SALT LAKE CITY (ABC4) – It is not surprising that money problems have a large impact on people’s happiness. You may be surprised, however, by just how much it affects people’s mental health. 

For Mental Health Awareness month during May, Bankrate and Psych Central teamed up to collect data about the impact of money on American mental health.

Here are some of their top findings:

Unsurprisingly, Bankrate’s data shows that money negatively affects most people’s mental health. They report that 43% of U.S. adults feel that money is compromising their mental and emotional wellbeing. Interestingly, their data shows that women and low-income earners are more likely to report a negative relationship between money and their mental health. 

More specifically, Bankrate’s analysis shows that the top money-related issue according to 57% of respondents is “having insufficient emergency savings,” with everyday expenses worrying 56% of respondents.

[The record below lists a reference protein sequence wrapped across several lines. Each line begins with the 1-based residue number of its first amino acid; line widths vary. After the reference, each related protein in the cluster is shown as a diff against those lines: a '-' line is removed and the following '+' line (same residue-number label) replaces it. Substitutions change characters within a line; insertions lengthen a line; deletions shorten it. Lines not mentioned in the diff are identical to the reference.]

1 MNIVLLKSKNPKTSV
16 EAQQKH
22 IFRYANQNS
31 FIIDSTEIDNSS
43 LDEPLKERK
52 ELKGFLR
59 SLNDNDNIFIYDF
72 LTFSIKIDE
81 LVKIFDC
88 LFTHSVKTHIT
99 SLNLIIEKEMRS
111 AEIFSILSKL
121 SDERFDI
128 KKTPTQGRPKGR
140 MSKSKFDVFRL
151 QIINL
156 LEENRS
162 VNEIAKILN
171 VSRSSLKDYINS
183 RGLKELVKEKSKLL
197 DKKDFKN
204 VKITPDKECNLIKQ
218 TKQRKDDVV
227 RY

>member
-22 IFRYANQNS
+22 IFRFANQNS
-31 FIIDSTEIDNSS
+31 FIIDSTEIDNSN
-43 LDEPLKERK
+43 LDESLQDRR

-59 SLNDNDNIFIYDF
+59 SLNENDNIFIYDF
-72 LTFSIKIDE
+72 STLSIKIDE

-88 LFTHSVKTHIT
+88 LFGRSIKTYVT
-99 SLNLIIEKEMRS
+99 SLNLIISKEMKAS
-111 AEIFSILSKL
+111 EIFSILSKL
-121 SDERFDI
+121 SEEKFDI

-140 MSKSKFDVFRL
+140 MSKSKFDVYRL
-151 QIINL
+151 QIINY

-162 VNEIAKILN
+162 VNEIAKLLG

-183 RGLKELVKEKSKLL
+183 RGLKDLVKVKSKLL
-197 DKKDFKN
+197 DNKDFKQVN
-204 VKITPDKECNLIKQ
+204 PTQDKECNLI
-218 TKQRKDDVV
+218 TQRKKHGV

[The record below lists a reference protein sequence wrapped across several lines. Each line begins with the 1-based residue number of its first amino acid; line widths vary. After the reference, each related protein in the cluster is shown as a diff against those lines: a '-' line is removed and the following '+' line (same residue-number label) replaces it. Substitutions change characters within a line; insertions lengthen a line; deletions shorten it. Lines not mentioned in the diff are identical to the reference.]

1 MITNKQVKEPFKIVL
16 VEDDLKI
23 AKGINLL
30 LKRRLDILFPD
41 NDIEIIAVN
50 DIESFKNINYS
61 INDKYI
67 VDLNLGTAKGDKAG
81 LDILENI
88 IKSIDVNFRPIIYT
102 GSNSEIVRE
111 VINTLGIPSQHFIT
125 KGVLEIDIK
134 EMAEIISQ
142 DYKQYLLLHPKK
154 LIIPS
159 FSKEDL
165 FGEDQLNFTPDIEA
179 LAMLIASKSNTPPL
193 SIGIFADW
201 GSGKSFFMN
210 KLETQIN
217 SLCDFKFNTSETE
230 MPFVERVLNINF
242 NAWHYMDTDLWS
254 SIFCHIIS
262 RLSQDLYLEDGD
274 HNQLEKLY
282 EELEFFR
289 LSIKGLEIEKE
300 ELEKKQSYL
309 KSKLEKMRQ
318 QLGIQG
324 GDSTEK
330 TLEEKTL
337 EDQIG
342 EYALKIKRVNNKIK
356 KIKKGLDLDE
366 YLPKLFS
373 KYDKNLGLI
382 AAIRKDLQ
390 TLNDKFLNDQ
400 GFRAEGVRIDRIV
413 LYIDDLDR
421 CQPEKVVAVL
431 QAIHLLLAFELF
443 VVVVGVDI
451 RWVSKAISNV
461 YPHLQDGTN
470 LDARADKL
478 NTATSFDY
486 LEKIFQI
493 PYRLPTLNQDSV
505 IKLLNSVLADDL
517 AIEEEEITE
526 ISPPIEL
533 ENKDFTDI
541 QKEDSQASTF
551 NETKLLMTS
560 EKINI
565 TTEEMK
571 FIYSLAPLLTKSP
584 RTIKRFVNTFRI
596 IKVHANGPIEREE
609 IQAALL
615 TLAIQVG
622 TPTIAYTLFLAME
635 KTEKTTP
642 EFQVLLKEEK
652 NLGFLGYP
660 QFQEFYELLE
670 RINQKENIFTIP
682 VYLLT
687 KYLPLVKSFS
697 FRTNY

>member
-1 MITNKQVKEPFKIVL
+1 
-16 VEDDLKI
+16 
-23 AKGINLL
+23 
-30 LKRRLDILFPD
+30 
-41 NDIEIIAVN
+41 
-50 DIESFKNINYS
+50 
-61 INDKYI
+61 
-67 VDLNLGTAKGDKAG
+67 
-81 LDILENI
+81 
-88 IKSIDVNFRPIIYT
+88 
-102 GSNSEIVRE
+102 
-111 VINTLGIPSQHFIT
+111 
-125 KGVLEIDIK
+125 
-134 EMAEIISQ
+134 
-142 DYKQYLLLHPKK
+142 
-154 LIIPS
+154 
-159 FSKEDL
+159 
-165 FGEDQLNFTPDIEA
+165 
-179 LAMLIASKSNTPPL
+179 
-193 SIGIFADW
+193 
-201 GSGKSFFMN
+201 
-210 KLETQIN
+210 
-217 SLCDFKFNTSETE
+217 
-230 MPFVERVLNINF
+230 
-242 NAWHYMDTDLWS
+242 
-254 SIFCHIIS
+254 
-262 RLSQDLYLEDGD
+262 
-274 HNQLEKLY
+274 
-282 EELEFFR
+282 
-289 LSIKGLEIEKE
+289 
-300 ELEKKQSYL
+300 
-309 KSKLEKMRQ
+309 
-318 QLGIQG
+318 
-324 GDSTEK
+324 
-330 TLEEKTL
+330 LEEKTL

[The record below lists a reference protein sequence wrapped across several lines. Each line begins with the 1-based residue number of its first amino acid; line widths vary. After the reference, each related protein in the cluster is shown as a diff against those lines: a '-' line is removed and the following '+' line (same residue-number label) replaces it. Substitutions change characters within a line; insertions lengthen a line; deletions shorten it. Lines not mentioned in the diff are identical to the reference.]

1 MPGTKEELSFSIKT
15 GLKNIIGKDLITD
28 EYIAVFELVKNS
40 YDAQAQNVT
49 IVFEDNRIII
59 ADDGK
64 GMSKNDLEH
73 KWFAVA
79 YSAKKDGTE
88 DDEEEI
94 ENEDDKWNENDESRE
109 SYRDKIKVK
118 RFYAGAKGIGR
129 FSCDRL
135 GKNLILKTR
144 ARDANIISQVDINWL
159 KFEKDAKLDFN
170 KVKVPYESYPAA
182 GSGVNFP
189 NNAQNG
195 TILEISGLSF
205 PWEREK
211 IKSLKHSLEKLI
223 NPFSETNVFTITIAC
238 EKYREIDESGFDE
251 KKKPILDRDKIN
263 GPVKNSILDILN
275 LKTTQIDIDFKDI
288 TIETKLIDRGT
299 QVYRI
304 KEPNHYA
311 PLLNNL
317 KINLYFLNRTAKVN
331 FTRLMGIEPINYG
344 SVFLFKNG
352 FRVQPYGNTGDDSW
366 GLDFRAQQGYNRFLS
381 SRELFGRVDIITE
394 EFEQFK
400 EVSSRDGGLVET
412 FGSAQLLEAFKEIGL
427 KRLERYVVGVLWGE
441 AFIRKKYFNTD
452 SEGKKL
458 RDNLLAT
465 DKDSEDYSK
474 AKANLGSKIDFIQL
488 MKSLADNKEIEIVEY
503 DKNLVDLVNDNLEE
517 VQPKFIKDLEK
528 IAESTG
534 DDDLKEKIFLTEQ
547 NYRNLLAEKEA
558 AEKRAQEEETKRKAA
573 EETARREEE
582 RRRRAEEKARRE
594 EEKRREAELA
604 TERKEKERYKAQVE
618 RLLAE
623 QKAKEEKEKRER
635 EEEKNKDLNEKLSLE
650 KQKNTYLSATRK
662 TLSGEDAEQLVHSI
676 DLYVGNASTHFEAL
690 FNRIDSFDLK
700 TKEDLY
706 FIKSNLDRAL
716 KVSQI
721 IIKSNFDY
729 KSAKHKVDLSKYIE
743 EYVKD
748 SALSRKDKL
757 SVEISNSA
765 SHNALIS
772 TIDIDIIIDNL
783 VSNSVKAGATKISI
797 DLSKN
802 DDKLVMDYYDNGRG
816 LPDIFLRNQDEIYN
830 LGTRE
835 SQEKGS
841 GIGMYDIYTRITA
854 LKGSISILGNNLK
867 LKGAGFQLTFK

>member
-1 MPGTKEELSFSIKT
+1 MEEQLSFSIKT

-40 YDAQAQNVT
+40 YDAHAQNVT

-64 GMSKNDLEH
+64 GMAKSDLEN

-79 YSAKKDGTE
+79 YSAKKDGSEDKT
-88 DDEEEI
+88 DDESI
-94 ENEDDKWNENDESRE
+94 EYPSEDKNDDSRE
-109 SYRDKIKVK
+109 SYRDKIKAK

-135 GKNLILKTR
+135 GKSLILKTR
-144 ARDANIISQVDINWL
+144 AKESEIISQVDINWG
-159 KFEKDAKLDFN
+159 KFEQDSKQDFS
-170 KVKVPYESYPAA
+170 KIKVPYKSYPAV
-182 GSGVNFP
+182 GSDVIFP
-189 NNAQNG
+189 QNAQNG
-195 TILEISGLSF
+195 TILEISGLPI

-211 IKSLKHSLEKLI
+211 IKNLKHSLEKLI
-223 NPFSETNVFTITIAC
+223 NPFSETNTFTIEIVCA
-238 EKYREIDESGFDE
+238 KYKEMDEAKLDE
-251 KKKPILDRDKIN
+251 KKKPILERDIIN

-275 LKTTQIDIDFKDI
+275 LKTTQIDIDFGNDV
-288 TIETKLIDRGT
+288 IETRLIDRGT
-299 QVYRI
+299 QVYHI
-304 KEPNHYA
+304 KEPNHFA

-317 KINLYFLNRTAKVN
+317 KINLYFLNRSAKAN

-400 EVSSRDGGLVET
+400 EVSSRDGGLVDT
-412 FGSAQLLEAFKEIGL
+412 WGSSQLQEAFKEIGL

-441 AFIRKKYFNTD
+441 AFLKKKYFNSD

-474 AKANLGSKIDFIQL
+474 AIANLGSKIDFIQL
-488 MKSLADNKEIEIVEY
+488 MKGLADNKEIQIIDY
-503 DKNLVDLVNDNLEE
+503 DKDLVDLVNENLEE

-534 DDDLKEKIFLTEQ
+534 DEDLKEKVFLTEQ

In addition to the above issues, Bankrate reports that 48% of Americans are worried about their personal debt and 46% are worried about not having enough discretionary spending power. 

Bankrate also includes data about the frequency of money-related woes for Americans. They report that 28% of respondents feel that money is negatively impacting their mental health every day. Regarding specific symptoms, respondents to Bankrate’s study mention feeling stress, worry, anxiety, and overwhelmed. 

Interestingly, Bankrate reports that Gen X respondents (ages 42-57) were more likely than any other generation to cite debt, savings, and retirement as their primary financial concerns. In contrast, millennials were reported to likely be stressed about paying for housing as their biggest money worry. 

They say money can’t buy happiness. According to Bankrate’s findings, money woes may keep you from being happy on a daily basis.